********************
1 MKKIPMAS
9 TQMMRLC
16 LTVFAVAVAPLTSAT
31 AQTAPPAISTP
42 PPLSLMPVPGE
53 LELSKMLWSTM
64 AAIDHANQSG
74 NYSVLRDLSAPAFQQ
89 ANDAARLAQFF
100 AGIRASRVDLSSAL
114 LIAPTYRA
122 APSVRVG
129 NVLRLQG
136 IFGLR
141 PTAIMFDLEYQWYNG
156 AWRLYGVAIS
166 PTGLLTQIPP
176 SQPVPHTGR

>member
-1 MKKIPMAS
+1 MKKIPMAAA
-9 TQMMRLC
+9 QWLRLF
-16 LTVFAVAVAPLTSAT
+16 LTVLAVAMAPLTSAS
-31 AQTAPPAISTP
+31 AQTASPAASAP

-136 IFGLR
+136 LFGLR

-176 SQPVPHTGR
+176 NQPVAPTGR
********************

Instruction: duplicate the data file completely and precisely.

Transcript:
1 MKKIPMAS
9 TQMMRLC
16 LTVFAVAVAPLTSAT
31 AQTAPPAISTP
42 PPLSLMPVPGE
53 LELSKMLWSTM
64 AAIDHANQSG
74 NYSVLRDLSAPAFQQ
89 ANDAARLAQFF
100 AGIRASRVDLSSAL
114 LIAPTYRA
122 APSVRVG
129 NVLRLQG
136 IFGLR
141 PTAIMFDLEYQWYNG
156 AWRLYGVAIS
166 PTGLLTQIPP
176 SQPVPHTGR

>member
-1 MKKIPMAS
+1 MKKIPMAAA
-9 TQMMRLC
+9 QWLRLF
-16 LTVFAVAVAPLTSAT
+16 LTVLAVAMAPLTSAS
-31 AQTAPPAISTP
+31 AQTASPAASAP

-136 IFGLR
+136 LFGLR

-176 SQPVPHTGR
+176 NQPVAPTGR